A Family Photo Album Provides a Rare Look at the Vanished World of Lithuanian Jewry

A recently opened exhibit at the Yeshiva University Museum features photographs that once belonged to Annushka Matz Warshawska and were kept safe by Lithuanian Gentiles for 70 years before they were discovered. (To read more about Warshawska’s family, which includes Annushka’s grand-nephew Jacob Wisse, the museum’s director and the exhibition’s co-curator, please see the memoirs of her niece, Ruth Wisse, now being published by Mosaic in serial form). Morton Landowne describes the exhibit:

The tale begins in the autumn of 1943 when . . . Warshawska, smuggled her family photo album out of the Kovno Ghetto and entrusted it to the safekeeping of a non-Jewish Lithuanian woman, Terese Fedaraviciene. Shortly afterward, Annushka and her two young daughters were deported to the Klooga concentration camp in Estonia where they were murdered. Also killed in the Shoah were Annushka’s husband and seven of her eleven siblings.

Fedaraviciene and her family held onto the album . . . until, in 2013, her grandson, Juozas Federavicius, showed it to a historian interested in the history of the Slobodka [neighborhood], where the Kovno Ghetto was located. The scholar, Raimundas Kaminskas, organized an exhibition of the photographs in his hometown of Kaunas, [as Kovno is now known], where it was seen by the English photographer, Richard Schofield, who runs the International Center for Litvak Photography in Kaunas.

Schofield . . . became determined to discover the identities of the large and vital family depicted in the many scenes of holiday outings, cultural events, portraits (both formal and informal), and photographs and postcards of musical and theatrical celebrities, some personally inscribed. He contacted the United States Holocaust Memorial Museum and enlisted the institution’s help in digitizing the photographs from the album. Upon receiving the digital images, Schofield posted them on Facebook under the heading “A Lost and Forgotten Family.” . . .

For all the details, you’ll need to see this beautifully conceived and lavishly mounted exhibition, but suffice it to say that a historian at the Vilna State Jewish Museum, Saule Valiunaite, saw the Facebook post and responded to it with what a wall label characterizes as “serious sleuthing.”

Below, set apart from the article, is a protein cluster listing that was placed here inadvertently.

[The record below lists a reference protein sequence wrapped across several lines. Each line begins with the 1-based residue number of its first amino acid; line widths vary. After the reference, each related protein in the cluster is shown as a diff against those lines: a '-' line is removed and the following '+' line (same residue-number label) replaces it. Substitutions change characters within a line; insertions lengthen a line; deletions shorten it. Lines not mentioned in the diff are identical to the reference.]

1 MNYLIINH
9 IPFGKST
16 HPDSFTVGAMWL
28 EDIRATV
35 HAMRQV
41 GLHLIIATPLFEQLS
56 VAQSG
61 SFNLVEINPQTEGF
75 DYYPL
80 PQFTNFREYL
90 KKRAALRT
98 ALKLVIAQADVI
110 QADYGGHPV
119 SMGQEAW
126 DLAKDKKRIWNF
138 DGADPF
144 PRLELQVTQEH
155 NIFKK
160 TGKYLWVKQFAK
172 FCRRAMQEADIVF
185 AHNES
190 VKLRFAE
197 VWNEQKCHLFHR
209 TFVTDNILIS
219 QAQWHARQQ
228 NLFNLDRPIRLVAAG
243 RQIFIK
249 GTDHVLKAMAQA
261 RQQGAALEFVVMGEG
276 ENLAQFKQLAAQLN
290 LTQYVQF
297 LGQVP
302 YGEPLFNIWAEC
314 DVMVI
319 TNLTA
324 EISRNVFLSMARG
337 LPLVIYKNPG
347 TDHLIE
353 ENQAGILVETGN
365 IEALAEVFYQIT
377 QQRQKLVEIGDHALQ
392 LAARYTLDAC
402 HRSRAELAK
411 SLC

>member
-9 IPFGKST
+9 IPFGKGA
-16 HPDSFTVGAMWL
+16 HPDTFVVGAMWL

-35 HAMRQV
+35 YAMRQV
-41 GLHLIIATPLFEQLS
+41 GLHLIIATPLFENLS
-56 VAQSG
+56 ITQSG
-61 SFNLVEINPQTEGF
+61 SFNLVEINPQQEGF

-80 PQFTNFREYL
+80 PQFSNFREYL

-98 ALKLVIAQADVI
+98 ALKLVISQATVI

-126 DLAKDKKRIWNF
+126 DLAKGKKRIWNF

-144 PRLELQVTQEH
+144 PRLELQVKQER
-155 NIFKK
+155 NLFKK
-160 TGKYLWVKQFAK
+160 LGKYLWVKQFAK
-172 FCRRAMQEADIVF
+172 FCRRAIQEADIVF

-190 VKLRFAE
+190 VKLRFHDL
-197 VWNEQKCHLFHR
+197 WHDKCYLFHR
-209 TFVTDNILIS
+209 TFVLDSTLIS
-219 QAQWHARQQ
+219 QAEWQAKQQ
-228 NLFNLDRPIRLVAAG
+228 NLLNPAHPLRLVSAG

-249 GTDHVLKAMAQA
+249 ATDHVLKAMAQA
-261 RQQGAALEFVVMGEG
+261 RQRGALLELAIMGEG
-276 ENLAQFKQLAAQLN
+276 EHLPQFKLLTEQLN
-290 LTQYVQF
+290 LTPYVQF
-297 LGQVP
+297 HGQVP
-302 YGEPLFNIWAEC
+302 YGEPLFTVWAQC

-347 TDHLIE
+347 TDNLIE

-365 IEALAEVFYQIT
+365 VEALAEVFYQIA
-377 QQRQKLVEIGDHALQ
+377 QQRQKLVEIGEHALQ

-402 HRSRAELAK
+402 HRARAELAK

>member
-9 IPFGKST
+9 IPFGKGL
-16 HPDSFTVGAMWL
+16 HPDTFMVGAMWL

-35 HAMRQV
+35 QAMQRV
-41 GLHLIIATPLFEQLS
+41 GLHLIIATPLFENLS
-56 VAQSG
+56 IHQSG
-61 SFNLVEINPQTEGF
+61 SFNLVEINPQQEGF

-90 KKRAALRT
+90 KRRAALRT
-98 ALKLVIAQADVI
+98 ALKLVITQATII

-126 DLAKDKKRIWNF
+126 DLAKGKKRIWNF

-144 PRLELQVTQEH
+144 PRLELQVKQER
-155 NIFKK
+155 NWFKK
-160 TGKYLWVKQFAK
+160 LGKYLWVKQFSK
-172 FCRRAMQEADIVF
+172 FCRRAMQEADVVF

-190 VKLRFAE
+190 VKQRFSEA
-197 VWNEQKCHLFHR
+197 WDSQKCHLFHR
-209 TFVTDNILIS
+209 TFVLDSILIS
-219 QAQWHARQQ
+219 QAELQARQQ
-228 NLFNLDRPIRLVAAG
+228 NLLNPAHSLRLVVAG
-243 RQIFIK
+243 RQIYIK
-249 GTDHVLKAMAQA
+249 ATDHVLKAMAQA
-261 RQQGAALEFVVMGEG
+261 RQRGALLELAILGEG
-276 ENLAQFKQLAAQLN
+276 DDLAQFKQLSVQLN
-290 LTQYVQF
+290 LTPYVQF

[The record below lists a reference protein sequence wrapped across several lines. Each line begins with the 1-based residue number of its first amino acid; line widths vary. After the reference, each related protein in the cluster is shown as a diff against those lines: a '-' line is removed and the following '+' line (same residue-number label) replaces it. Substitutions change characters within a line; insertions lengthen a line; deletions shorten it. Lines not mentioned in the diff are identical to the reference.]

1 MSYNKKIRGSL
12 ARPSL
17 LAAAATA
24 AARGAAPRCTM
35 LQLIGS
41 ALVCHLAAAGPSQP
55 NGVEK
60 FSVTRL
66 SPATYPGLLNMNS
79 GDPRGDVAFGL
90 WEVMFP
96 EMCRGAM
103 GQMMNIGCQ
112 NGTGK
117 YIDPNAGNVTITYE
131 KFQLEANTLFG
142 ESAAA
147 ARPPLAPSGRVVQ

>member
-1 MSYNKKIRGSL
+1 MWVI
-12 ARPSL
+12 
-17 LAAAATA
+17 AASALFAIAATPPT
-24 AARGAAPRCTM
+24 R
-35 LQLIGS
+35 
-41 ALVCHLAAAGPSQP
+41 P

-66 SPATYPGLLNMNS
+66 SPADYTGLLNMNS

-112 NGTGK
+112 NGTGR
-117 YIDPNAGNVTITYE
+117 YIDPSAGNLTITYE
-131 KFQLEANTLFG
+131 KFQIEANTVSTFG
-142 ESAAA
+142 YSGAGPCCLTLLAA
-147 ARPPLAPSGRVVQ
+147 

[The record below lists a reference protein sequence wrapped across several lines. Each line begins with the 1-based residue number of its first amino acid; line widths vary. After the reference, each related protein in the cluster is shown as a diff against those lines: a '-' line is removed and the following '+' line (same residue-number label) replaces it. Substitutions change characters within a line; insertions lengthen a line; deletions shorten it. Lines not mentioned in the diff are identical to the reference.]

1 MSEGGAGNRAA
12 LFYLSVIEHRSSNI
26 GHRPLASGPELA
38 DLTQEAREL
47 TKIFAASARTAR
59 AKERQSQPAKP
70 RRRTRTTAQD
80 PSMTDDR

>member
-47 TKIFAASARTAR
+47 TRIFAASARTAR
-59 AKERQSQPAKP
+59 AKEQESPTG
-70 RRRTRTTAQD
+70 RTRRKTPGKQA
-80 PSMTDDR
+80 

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More about: East European Jewry, History & Ideas, Holocaust, Jewish history, Lithuania, Ruth Wisse

 

What Egypt’s Withdrawal from the “Arab NATO” Signifies for U.S. Strategy

A few weeks ago, Egypt quietly announced its withdrawal from the Middle East Strategic Alliance (MESA), a coalition—which also includes Jordan, the Gulf states, and the U.S.—founded at President Trump’s urging to serve as an “Arab NATO” that could work to contain Iran. Jonathan Ariel notes three major factors that most likely contributed to Egyptian President Sisi’s abandonment of MESA: his distrust of Donald Trump (and concern that Trump might lose the 2020 election) and of Saudi Arabia’s Crown Prince Mohammad bin Salman; Cairo’s perception that Iran does not pose a major threat to its security; and the current situation in Gaza:

Gaza . . . is ruled by Hamas, defined by its covenant as “one of the wings of the Muslim Brotherhood in Palestine.” Sisi has ruthlessly persecuted the Brotherhood in Egypt. [But] Egypt, despite its dependence on Saudi largesse, has continued to maintain its ties with Qatar, which is under Saudi blockade over its unwillingness to toe the Saudi line regarding Iran. . . . Qatar is also supportive of the Muslim Brotherhood, . . . and of course Hamas.

[Qatar’s ruler] Sheikh Tamim is one of the key “go-to guys” when the situation in Gaza gets out of hand. Qatar has provided the cash that keeps Hamas solvent, and therefore at least somewhat restrained. . . . In return, Hamas listens to Qatar, which does not want it to help the Islamic State-affiliated factions involved in an armed insurrection against Egyptian forces in northern Sinai. Egypt’s military is having a hard enough time coping with the insurgency as it is. The last thing it needs is for Hamas to be given a green light to cooperate with Islamic State forces in Sinai. . . .

Over the past decade, ever since Benjamin Netanyahu returned to power, Israel has also been gradually placing more and more chips in its still covert but growing alliance with Saudi Arabia. Egypt’s decision to pull out of MESA should give it cause to reconsider. Without Egypt, MESA has zero viability unless it is to include either U.S. forces or Israeli ones. [But] one’s chances of winning the lottery seem infinitely higher than those of MESA’s including the IDF. . . . Given that Egypt, the Arab world’s biggest and militarily most powerful state and its traditional leader, has clearly indicated its lack of confidence in the Saudi leadership, Israel should urgently reexamine its strategy in this regard.

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More about: Egypt, Gaza Strip, Qatar, Saudi Arabia, U.S. Foreign policy